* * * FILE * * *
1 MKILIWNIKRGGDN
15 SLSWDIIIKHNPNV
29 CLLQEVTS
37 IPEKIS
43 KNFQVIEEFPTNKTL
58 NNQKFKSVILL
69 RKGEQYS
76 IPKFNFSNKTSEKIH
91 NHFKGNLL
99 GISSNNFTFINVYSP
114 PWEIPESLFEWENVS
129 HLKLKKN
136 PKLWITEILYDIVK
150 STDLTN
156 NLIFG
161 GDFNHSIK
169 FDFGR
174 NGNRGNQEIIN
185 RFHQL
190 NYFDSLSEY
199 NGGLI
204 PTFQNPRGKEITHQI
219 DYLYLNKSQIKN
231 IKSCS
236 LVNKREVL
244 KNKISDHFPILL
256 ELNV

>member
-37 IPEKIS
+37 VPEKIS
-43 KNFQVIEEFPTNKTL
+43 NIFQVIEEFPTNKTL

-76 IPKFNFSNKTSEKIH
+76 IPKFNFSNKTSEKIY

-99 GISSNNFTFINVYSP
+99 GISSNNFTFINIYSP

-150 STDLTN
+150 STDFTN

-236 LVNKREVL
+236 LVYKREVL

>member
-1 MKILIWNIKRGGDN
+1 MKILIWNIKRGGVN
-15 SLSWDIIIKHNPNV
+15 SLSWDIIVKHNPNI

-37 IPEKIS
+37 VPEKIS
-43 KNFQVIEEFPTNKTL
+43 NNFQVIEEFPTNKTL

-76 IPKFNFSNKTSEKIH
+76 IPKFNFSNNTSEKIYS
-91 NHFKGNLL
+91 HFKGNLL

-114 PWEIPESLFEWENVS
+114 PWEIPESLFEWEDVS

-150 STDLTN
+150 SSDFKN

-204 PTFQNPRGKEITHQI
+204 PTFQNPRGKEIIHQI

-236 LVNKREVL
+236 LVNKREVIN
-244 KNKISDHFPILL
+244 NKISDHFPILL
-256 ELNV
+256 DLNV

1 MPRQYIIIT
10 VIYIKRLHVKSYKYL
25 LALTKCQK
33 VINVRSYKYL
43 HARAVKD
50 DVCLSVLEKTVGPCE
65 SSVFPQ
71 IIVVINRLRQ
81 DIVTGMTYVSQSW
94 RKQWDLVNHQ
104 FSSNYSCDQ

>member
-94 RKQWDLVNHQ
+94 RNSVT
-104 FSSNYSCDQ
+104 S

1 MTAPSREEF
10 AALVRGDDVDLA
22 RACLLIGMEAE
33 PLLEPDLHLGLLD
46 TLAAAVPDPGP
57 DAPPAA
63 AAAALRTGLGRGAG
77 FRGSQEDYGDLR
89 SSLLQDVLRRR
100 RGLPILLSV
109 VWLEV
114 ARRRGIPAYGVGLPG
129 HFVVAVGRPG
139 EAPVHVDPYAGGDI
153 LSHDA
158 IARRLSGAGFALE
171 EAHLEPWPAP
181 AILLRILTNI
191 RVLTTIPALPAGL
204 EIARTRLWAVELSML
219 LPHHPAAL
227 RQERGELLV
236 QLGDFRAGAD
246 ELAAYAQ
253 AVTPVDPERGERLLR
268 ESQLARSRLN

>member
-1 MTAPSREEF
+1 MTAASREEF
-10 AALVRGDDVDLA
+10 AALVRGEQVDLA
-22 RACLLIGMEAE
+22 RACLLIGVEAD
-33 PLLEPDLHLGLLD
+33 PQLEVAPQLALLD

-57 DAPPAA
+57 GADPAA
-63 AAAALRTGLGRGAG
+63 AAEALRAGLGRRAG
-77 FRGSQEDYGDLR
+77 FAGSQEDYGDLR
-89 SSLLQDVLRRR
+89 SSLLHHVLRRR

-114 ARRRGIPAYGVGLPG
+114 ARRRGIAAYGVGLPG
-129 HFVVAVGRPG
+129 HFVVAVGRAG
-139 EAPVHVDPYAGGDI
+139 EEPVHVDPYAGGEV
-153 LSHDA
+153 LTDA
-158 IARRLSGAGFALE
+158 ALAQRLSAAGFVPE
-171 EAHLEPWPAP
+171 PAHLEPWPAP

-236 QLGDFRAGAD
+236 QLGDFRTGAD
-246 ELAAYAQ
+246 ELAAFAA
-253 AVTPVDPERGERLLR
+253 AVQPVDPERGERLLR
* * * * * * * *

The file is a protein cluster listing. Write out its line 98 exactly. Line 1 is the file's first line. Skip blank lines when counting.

171 EAHLEPWPAP